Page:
About Me

quickie bio.... born and raised in nyc, child of the late swinging 60’s, catholic school, aviation high school, electrical engineering, discovers photography, turns 18 goes to paris for the summer, parsons school of design, backpacks europe, assists for a while, starts out on his own, loves photography, circumnavigates the globe a few times, japan, brazil, afghanistan, south africa, meets many new people along the way, art, editorial, commercial, advertising, computers, loves b&w film, digital, misses black and white polaroid, still old fashioned sometimes, and has the best job in the world.

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william vázquez: photographer nyc

commercial photography, documentry, fine art, ideas, and the photographic process


Entries in abbott (10)


What's the travel like?

I get many questions about what its like to work on a project like the one I just completed. A project with lots of travel, and many uncertainties. My response is...."It's the best"  Which is an honest answer. Photographers dream about these kind of assignments. I am privileged to work on a project like this with clients that trust me and appreciate my work.  

Now the not so glamorous details. I am going to break this up in a few parts in different posts.

Part 1 Organization and travel

I work by myself on these type projects. I travel with no assistant nor a client. I generally connect with a local person that is connected to whatever I am photographing. Sometimes they handle moving me around, sometimes I arrange for local transport in order to show up someplace like a hospital and they show me around. I spend lots of time moving around either in a plane, bus, car, train, tuk tuk, motorcycle, walking, running any and all kinds of transport. No dog sleds...yet, although I have been on one for a different project a while back. I travel as light as possible although it feels like I am still taking too much, particularly when you have to pack for different seasons.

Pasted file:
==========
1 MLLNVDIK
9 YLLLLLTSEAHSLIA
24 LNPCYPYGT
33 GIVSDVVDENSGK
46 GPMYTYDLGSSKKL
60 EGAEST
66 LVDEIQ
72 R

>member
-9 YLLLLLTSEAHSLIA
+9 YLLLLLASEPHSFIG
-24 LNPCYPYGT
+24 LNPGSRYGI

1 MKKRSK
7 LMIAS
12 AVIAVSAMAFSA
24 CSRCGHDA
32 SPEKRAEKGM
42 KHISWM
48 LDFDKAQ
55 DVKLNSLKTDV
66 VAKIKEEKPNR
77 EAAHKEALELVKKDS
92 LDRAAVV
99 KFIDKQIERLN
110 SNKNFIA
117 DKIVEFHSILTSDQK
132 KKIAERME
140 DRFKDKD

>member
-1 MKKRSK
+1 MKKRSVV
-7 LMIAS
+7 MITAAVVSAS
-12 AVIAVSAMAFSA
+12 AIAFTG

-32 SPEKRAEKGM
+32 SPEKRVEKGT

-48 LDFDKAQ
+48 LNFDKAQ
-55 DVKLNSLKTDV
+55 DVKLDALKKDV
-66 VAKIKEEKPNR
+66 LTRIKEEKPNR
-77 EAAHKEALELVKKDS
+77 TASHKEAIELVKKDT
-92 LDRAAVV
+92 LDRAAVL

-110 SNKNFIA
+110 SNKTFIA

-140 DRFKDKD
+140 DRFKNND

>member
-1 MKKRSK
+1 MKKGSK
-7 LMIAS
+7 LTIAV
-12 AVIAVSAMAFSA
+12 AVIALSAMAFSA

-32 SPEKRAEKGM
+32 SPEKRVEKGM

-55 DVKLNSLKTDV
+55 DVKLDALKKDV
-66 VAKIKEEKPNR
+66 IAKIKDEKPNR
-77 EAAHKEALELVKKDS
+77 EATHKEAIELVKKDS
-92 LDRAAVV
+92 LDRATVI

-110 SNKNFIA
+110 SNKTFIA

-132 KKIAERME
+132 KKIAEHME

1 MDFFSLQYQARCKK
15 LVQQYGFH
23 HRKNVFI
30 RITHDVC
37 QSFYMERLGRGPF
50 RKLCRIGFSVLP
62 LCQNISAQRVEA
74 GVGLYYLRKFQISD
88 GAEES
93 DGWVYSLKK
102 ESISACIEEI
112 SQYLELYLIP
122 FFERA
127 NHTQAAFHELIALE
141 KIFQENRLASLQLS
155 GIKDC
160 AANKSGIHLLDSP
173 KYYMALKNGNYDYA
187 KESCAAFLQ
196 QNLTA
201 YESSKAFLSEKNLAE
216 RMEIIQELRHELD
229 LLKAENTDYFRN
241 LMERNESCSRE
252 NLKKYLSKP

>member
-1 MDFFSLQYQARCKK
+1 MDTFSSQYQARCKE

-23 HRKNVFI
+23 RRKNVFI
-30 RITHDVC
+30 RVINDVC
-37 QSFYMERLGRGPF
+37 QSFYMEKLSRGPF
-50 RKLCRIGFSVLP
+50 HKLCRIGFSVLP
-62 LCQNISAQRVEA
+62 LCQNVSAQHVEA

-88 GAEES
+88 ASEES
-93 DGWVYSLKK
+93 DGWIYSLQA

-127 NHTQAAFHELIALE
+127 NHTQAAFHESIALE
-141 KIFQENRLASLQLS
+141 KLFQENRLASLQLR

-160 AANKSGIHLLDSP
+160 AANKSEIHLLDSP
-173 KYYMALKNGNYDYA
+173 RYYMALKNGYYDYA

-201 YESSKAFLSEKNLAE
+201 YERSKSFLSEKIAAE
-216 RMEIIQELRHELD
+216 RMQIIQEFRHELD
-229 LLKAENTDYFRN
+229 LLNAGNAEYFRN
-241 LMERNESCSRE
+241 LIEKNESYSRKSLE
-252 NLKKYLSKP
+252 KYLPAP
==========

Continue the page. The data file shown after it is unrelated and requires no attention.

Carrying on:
The shoot schedule is very tight that tends to change every day in some form. In this case the design agency coordinates with the client on the schedule. Its up to me to be there on time and ready to work. Its all on a very big spreadsheet that is not too much fun to look at on an iphone.  I have to be prepared to rearrange travel on the go in order to meet the schedule. Thank God for the internet, travel agents, and the iphone! Also being prepared for the unexpected like crazy long layovers, closed airports, broken airplanes, no one who speaks any language that I understand, bad weather, no food where you are stuck, no place to get cash, showing up in the middle of the night, don't take credit cards, no cars left to rent, no taxis, the list goes on and on.

So where did I get this kind or experience navigating? When I was a photography assistant I worked with a few guys who did serious travel, and picked up a few pointers. Thanks guys!

This a slide show of the many things I saw in my travels. No actual work shots yet. My client gets first crack on publishing them. 

7 weeks in.....ireland, uk, india, china, usa. observations from william vazquez on Vimeo.

People places and things I experienced during my travels working for Abbott on their 2010 corporate citizenship report.




Wanted: Personal Paparazzi

I spend much of my time photographing people working, playing, laughing, vogueing, etc, but I never have any photos of me doing those things. For example in my house there is a wall full of family photos I am in one maybe two of them. Why? because I am usually the one doing the photographing. So in my recent travels I handed a camera to my client........Many thanks Roopal! I really need a personal paparazzi. 

This is a photo of me photographing a mother and daughter in front of a temple near Lonavala, India. The little girl was really personable and pretty in pink. What a beautiful family.

Abbott in India, Truecare customers


So many details, so little time

View 2011 Abbott GCR in a larger map